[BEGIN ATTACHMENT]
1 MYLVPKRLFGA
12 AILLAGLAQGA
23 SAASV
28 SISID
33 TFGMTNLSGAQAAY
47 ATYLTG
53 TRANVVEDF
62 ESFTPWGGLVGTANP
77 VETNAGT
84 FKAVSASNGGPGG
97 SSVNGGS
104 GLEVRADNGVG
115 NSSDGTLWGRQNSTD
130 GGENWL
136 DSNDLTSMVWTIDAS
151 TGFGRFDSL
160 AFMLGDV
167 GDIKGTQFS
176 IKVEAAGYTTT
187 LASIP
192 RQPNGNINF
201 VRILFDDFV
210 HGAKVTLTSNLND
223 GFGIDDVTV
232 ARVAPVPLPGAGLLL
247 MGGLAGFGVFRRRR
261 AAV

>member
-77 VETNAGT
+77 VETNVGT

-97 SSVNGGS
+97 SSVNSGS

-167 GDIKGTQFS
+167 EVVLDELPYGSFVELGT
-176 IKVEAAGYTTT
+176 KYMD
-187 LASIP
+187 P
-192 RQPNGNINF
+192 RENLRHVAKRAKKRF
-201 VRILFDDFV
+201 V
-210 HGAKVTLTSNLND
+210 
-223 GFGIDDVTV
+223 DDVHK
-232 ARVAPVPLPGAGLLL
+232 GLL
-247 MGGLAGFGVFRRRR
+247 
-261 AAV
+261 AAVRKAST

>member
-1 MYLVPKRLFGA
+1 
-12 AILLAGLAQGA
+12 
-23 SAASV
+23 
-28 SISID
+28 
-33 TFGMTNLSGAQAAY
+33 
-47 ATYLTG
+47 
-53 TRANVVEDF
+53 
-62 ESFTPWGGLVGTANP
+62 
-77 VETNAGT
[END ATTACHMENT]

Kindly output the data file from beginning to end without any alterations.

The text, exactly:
1 MYLVPKRLFGA
12 AILLAGLAQGA
23 SAASV
28 SISID
33 TFGMTNLSGAQAAY
47 ATYLTG
53 TRANVVEDF
62 ESFTPWGGLVGTANP
77 VETNAGT
84 FKAVSASNGGPGG
97 SSVNGGS
104 GLEVRADNGVG
115 NSSDGTLWGRQNSTD
130 GGENWL
136 DSNDLTSMVWTIDAS
151 TGFGRFDSL
160 AFMLGDV
167 GDIKGTQFS
176 IKVEAAGYTTT
187 LASIP
192 RQPNGNINF
201 VRILFDDFV
210 HGAKVTLTSNLND
223 GFGIDDVTV
232 ARVAPVPLPGAGLLL
247 MGGLAGFGVFRRRR
261 AAV

>member
-77 VETNAGT
+77 VETNVGT

-97 SSVNGGS
+97 SSVNSGS

-167 GDIKGTQFS
+167 EVVLDELPYGSFVELGT
-176 IKVEAAGYTTT
+176 KYMD
-187 LASIP
+187 P
-192 RQPNGNINF
+192 RENLRHVAKRAKKRF
-201 VRILFDDFV
+201 V
-210 HGAKVTLTSNLND
+210 
-223 GFGIDDVTV
+223 DDVHK
-232 ARVAPVPLPGAGLLL
+232 GLL
-247 MGGLAGFGVFRRRR
+247 
-261 AAV
+261 AAVRKAST

>member
-1 MYLVPKRLFGA
+1 
-12 AILLAGLAQGA
+12 
-23 SAASV
+23 
-28 SISID
+28 
-33 TFGMTNLSGAQAAY
+33 
-47 ATYLTG
+47 
-53 TRANVVEDF
+53 
-62 ESFTPWGGLVGTANP
+62 
-77 VETNAGT